Guyanese American Chamber of Commerce “gravely concerned” over boycott threats against Guyanese businesses


Condemnation continues to increase against the recent antics of the Caribbean Guyana Institute for Democracy (CGID), which attracted backlash after threatening to boycott any Guyanese business in New York that is guilty of recently welcoming President Dr. Irfaan Ali on its premises.

In a statement on Friday, the Florida-based Guyanese American Chamber of Commerce (GACC) waded into the controversy and expressed “grave concern” over the boycott calls on Guyanese-owned businesses in Brooklyn, New York which hosted President Ali. According to GACC, the rationale behind the boycott threats is a baseless one.

“A call to boycott small businesses for baseless partisan political, ethnic, religious, or any other reason is downright outrageous, and the GACC urges the people of Brooklyn, New York to ignore these calls,” the GACC has said.

“Guyanese-owned businesses, especially those in the restaurant and related hospitality sectors in the Diaspora, contribute to the cultural fabric by preserving and promoting Guyanese traditions and customs, and fostering social connections and community cohesion, serving as gathering places and hubs for social interaction,” the organisation also noted.

Making it clear that it condemns any effort to target Guyanese-owned businesses in New York and deny them this crucial social role, the body noted the unfairness and injustice of a call for boycotting small businesses that are known for welcoming elected officials into their establishments, particularly a visiting Head of State from their country of origin.

“Those perpetuating calls for a boycott, while they may not have the capacity or influence to make such a boycott successful, ought to demonstrate a better sense of responsibility by taking into account the potential negative impact such calls can have on business enterprises, their employees, and the community,” GACC further noted. “Welcoming an elected official on a walkabout of a community into a business enterprise is standard in all democracies, whether an enterprise supports that elected official or not. The GACC wishes to reiterate its condemnation of this attempt to unjustly punish the Guyanese business owners in Brooklyn who displayed decency, good manners, and the traditional warm Guyanese hospitality by welcoming President Ali to their establishments.”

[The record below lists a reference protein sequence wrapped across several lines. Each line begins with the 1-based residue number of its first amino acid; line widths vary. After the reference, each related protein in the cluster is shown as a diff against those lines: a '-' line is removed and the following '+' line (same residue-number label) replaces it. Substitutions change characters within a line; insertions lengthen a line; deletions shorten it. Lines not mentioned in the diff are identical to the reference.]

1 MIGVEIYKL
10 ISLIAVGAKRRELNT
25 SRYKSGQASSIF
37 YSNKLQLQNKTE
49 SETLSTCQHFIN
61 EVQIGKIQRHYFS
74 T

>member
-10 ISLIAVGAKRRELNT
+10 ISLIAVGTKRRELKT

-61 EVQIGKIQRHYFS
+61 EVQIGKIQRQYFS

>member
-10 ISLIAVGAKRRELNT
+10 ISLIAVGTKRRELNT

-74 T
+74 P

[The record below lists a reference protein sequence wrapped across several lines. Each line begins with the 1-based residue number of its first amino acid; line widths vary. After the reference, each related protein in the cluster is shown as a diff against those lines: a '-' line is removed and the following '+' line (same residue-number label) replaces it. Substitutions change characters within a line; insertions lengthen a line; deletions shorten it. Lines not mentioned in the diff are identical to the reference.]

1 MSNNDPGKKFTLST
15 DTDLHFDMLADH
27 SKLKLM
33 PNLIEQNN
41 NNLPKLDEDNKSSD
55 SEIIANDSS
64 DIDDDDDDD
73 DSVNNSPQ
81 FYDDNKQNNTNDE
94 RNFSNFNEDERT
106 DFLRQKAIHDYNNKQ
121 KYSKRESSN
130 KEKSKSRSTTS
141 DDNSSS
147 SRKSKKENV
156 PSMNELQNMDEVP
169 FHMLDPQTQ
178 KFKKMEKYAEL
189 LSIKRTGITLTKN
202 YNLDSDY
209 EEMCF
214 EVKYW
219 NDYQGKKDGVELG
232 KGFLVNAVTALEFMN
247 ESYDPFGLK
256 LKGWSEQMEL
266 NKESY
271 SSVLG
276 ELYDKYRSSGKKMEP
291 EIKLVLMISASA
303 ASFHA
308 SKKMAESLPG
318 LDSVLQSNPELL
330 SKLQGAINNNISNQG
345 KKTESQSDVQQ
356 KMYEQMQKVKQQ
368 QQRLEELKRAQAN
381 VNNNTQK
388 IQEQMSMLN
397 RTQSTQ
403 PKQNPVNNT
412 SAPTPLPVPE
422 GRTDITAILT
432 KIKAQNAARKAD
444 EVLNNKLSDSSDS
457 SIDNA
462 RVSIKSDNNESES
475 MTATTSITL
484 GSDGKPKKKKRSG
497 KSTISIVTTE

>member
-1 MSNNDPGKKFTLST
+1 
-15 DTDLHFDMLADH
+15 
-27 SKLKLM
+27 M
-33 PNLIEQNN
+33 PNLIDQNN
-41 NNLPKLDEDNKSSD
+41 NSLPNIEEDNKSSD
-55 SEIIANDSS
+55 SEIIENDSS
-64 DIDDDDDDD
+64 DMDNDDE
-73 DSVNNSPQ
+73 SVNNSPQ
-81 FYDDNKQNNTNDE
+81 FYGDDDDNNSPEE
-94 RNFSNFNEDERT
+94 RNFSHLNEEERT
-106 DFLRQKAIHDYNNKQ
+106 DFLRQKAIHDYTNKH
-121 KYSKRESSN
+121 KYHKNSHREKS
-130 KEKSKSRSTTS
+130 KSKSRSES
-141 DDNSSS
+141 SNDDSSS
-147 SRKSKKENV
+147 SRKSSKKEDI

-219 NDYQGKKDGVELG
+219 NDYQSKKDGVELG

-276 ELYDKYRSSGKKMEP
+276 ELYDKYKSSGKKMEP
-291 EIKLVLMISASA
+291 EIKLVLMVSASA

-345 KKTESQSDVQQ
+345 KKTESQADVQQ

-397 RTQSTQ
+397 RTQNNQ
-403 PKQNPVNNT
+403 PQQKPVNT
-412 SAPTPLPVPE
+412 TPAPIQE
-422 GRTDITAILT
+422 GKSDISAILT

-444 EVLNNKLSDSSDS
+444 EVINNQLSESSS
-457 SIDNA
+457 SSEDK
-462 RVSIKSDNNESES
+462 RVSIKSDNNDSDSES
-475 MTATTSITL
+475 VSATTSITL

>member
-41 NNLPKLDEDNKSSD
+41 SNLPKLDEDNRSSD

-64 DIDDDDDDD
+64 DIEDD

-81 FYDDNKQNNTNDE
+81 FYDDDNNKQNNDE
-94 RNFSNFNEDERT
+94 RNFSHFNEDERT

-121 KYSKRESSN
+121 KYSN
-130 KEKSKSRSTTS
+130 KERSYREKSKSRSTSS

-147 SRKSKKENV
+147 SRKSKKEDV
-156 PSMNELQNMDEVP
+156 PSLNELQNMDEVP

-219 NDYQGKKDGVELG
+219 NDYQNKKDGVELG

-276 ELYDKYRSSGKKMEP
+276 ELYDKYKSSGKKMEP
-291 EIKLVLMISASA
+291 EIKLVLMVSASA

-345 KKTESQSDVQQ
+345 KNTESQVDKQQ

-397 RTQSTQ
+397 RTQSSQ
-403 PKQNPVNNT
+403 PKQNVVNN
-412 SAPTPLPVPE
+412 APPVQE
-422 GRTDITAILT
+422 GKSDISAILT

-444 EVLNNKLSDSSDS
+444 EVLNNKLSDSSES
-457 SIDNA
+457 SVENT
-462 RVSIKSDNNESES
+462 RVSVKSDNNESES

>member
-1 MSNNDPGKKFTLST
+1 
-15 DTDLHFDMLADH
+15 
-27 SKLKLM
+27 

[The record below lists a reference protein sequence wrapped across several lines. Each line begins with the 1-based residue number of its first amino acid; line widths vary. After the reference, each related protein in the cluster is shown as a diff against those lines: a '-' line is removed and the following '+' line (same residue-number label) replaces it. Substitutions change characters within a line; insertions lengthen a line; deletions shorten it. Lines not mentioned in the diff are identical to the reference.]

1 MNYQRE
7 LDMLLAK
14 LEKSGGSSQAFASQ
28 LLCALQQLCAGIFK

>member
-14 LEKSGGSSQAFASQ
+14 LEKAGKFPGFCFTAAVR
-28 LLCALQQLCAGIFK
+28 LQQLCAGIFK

Meanwhile, GACC urged all Caribbean-owned businesses to stand in solidarity with those that are subject to these calls for a boycott. They noted that, in the diaspora, it is only through collective Caribbean strength and unity that the diaspora can effectively protect and promote each other. The importance of unity is especially important, considering the vital role played by micro and small businesses.

“Micro and small businesses are the backbone of a nation’s economy. These enterprises are significant job creators, often providing employment opportunities to individuals who might otherwise struggle to find work, including women and young people. Many large companies today began as small startups.

“While individual micro and small businesses may have modest revenues, collectively they make a significant contribution to the communities in which they are located, and to a country, particularly through the equitable distribution of incomes,” GACC also said.

Seawall vendors

One of CGID’s persistent claims have been the allegations of discrimination. GACC, in its statement, also urged the Government to avoid any circumstance that can have the appearance of discrimination, however innocuous. It also referenced the recent action against vendors between Camp Street and the Kitty Roundabout.

The Government has made it clear that persons who have received permission from the Sea and River Defence Board to vend along the Georgetown seawall area will be able to continue vending, but individuals who are unlawfully vending in the area will not be permitted to do so.

Public Works Minister Juan Edghill clarified that any misinformation being spread that claimed that the Government was removing vendors from the seawall was a clear sign of mischief-making.

Edghill has stated that the Government planned to ensure that every person who has a licence to vend on the seawall knows the conditions under which they must vend. GACC expressed hope in its statement that every effort will be taken to avoid confrontation.

“While not seized of all the facts about these developments, the GACC urges the Government authorities to act with fairness and compassion, and to bear in mind the devastating impact any rash and inconsiderate action would have on these micro and small businesses and their owners. We urge that every effort be made to avoid confrontation and any approach to this issue that may be perceived as discriminatory,” GACC said in its statement.